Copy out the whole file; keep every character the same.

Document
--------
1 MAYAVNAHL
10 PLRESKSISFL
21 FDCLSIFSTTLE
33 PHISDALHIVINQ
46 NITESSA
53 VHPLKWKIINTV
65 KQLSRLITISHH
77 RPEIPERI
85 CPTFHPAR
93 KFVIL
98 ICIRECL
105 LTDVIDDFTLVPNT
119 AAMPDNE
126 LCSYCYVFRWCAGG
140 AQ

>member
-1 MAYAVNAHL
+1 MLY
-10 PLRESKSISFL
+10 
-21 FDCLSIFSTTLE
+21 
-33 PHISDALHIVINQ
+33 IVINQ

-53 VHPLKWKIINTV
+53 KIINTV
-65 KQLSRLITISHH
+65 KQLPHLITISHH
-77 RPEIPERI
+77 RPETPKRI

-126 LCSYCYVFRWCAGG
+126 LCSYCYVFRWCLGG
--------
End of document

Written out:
1 MAYAVNAHL
10 PLRESKSISFL
21 FDCLSIFSTTLE
33 PHISDALHIVINQ
46 NITESSA
53 VHPLKWKIINTV
65 KQLSRLITISHH
77 RPEIPERI
85 CPTFHPAR
93 KFVIL
98 ICIRECL
105 LTDVIDDFTLVPNT
119 AAMPDNE
126 LCSYCYVFRWCAGG
140 AQ

>member
-1 MAYAVNAHL
+1 MLY
-10 PLRESKSISFL
+10 
-21 FDCLSIFSTTLE
+21 
-33 PHISDALHIVINQ
+33 IVINQ

-53 VHPLKWKIINTV
+53 KIINTV
-65 KQLSRLITISHH
+65 KQLPHLITISHH
-77 RPEIPERI
+77 RPETPKRI

-126 LCSYCYVFRWCAGG
+126 LCSYCYVFRWCLGG